Last Monday (hard to believe it was just one week ago), at UMass Amherst,  we had the pleasure of taking part in the TEDx Professor Speaker Showcase, which I blogged about and the Isenberg School posted a nice summary of its 3 faculty who presented at it (out of the 8 presenters).

I am still digesting (not only the Thanksgiving food) but also the advice and wisdom shared last Monday at this great event (thanks to the student organizers, including Stephen, Henry, Cara, Shannon, and so any others).

With the end of the semester upon us and this being the last week of classes on many campuses, I would like to highlight what one of the speakers shared with us last week.

Dr. Brian O'Connor, a biologist, who retired only last Spring after 45 years teaching at UMass Amherst (and he told us that his last class was in the same classroom that he had interviewed in decades before so some things really do not change at UMass), told us about what he did at every last class at every course he ever taught.

Students who graduated and became very successful scientists, medical doctors, and dentists would tell him that maybe they did not remember all the material in his courses but they certainly remembered his last class and the poem that he always read to them.

The poem is Desiderata, written in 1927 by Max Ehrmann,  and I have reprinted it below, thanks to Wikipedia.
It is very appropriate, given this busy holiday season,  and any season, actually.

UMass Magazine had a marvelous article about Dr. O'Connor entitled, "Scientist, Advisor, Mentor, Friend" which highlighted his great influence. In his TEDx talk he admitted writing about 10,000 letters of recommendation for students who were applying to medical school or dental school and he still, although retired, helps his wife (5 days a week) since she works at UMass as an advisor for premed students.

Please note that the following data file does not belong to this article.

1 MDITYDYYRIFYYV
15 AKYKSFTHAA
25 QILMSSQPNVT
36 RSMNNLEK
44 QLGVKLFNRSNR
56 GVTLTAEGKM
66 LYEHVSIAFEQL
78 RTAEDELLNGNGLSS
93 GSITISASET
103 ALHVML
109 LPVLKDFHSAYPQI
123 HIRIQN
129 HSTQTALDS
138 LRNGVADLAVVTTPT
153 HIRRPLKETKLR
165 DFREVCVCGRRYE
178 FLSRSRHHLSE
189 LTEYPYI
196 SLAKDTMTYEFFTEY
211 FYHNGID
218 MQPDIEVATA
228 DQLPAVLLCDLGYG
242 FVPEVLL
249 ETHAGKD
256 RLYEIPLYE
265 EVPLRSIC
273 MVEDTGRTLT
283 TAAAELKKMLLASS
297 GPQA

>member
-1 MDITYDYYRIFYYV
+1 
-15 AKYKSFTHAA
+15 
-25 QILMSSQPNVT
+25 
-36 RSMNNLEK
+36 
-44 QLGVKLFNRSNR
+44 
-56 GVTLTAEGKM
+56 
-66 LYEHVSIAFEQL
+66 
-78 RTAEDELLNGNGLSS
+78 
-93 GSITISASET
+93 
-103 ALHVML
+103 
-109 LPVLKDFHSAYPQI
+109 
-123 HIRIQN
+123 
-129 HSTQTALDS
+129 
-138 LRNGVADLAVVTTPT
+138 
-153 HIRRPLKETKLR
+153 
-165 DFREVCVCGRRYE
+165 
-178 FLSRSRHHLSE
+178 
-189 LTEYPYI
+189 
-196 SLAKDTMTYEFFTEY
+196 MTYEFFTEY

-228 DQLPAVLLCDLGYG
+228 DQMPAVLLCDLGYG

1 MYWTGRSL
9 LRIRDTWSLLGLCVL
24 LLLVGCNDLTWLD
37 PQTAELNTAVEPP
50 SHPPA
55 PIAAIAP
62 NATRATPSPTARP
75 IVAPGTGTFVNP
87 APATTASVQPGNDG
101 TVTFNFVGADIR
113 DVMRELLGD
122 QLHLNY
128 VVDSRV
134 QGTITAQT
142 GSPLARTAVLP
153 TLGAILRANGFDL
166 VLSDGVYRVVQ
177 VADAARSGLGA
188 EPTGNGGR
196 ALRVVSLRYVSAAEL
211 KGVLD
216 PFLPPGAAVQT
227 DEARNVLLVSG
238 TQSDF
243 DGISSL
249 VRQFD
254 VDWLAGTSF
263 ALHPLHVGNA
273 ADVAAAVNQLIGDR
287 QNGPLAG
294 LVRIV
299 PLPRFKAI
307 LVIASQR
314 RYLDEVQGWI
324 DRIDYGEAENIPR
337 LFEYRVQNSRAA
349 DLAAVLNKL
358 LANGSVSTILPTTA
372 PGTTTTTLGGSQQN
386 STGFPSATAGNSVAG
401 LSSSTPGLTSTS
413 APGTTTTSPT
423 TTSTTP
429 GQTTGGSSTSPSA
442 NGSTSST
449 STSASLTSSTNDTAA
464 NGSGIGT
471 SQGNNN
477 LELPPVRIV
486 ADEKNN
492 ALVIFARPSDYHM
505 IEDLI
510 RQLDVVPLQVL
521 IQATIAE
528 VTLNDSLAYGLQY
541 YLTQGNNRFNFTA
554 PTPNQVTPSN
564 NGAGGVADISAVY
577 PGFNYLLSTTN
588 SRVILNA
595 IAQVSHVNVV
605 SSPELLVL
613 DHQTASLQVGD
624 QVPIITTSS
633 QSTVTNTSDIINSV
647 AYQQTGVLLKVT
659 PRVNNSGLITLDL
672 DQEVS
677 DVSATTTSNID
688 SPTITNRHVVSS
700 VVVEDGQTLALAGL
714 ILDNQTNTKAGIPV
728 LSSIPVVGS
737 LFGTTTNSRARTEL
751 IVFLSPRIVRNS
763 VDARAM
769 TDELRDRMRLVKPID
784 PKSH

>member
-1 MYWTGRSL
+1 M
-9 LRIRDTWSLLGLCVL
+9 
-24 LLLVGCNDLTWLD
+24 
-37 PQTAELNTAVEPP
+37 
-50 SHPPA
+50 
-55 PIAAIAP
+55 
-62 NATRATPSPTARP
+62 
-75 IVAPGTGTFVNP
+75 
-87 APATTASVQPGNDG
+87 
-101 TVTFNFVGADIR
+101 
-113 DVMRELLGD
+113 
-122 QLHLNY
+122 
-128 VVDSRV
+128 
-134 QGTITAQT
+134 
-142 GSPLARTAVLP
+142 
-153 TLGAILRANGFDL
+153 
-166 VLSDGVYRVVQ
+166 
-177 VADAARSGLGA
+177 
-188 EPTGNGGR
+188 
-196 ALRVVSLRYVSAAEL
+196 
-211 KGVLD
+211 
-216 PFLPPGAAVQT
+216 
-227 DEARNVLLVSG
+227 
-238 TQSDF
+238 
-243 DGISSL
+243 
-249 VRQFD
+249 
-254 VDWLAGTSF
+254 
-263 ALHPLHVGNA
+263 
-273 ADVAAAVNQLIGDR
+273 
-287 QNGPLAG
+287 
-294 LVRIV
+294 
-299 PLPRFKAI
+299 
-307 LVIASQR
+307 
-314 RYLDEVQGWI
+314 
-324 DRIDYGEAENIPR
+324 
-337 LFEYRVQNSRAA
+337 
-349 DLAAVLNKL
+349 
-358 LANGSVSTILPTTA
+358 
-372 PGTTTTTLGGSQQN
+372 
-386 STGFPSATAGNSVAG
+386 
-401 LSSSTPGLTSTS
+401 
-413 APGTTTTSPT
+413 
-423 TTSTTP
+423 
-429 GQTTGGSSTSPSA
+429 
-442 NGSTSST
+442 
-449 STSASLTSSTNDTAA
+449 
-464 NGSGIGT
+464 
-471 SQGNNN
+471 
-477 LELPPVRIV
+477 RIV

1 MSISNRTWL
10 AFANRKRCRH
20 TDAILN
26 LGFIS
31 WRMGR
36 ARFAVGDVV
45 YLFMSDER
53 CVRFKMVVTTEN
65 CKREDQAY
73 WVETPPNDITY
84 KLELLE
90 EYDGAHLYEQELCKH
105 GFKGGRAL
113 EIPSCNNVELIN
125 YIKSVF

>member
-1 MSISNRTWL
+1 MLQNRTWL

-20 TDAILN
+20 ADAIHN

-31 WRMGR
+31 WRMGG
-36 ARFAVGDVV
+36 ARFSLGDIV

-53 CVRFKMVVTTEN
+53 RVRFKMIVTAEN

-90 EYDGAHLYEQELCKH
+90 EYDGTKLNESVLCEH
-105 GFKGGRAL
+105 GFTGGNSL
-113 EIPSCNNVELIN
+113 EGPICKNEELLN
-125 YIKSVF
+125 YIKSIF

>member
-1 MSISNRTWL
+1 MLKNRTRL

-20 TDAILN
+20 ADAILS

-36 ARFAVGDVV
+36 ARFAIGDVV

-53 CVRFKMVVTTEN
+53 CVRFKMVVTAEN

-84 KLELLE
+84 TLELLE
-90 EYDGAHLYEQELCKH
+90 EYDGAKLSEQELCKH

Interestingly, he shared a story with us how, just about 2 weeks ago, his wife fell and broke her wrist, so off to the Emergency Room (ER) at a local hospital in western MA they went. There  they waited for 6 hours before, luckily, a doctor came out and saw Dr. O'Connor and immediately recognized his former professor. Mrs. O'Connor was then treated. I wrote about my own experiences in the ER there a while back.    As he told us, if you are breathing and not having a heart attack get ready to wait.

Another favorite story, as retold in the UMass Magazine article, is:  "A few years ago, W. Brian O’Connor’s father was admitted to a hospital in the family’s native Brattleboro. As he rushed to his father’s bedside, O’Connor caught sight of four familiar faces—those of two nurses and two physicians—and knew his father was in good hands and would make a full recovery."

What an amazing impact a single professor, named Dr. Brian O'Connor, has made and continues to make through the thousands that he has guided into the medical professions!

Saturday, November 30, 2013

Optimal Number of Scientific Journal Article Co-Authors